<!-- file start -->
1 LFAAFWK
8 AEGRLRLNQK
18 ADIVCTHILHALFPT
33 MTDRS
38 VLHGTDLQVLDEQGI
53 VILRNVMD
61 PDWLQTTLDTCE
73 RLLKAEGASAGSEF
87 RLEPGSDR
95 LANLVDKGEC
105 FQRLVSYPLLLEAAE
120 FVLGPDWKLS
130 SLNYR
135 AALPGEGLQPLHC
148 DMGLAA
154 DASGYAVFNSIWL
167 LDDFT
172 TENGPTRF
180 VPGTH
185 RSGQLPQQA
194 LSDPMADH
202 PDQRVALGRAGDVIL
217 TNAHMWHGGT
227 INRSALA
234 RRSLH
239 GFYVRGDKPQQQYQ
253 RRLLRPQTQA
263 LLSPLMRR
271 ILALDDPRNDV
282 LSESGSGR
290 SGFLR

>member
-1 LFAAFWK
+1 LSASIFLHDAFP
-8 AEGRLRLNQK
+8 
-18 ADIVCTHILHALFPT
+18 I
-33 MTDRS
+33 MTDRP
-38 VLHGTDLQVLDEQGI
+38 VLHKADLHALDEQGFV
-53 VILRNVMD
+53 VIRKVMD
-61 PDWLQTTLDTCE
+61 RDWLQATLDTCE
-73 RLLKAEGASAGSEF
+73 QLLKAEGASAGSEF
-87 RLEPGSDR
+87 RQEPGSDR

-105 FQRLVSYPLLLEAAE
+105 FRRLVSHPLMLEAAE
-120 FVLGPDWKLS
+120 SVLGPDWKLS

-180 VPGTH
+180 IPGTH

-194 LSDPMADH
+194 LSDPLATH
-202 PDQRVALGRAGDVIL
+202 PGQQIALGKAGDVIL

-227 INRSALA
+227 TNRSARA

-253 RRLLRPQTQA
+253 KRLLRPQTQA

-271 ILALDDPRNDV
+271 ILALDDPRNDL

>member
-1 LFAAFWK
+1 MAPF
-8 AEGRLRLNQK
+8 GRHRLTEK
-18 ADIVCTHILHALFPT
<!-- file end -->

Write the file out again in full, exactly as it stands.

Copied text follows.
1 LFAAFWK
8 AEGRLRLNQK
18 ADIVCTHILHALFPT
33 MTDRS
38 VLHGTDLQVLDEQGI
53 VILRNVMD
61 PDWLQTTLDTCE
73 RLLKAEGASAGSEF
87 RLEPGSDR
95 LANLVDKGEC
105 FQRLVSYPLLLEAAE
120 FVLGPDWKLS
130 SLNYR
135 AALPGEGLQPLHC
148 DMGLAA
154 DASGYAVFNSIWL
167 LDDFT
172 TENGPTRF
180 VPGTH
185 RSGQLPQQA
194 LSDPMADH
202 PDQRVALGRAGDVIL
217 TNAHMWHGGT
227 INRSALA
234 RRSLH
239 GFYVRGDKPQQQYQ
253 RRLLRPQTQA
263 LLSPLMRR
271 ILALDDPRNDV
282 LSESGSGR
290 SGFLR

>member
-1 LFAAFWK
+1 LSASIFLHDAFP
-8 AEGRLRLNQK
+8 
-18 ADIVCTHILHALFPT
+18 I
-33 MTDRS
+33 MTDRP
-38 VLHGTDLQVLDEQGI
+38 VLHKADLHALDEQGFV
-53 VILRNVMD
+53 VIRKVMD
-61 PDWLQTTLDTCE
+61 RDWLQATLDTCE
-73 RLLKAEGASAGSEF
+73 QLLKAEGASAGSEF
-87 RLEPGSDR
+87 RQEPGSDR

-105 FQRLVSYPLLLEAAE
+105 FRRLVSHPLMLEAAE
-120 FVLGPDWKLS
+120 SVLGPDWKLS

-180 VPGTH
+180 IPGTH

-194 LSDPMADH
+194 LSDPLATH
-202 PDQRVALGRAGDVIL
+202 PGQQIALGKAGDVIL

-227 INRSALA
+227 TNRSARA

-253 RRLLRPQTQA
+253 KRLLRPQTQA

-271 ILALDDPRNDV
+271 ILALDDPRNDL

>member
-1 LFAAFWK
+1 MAPF
-8 AEGRLRLNQK
+8 GRHRLTEK
-18 ADIVCTHILHALFPT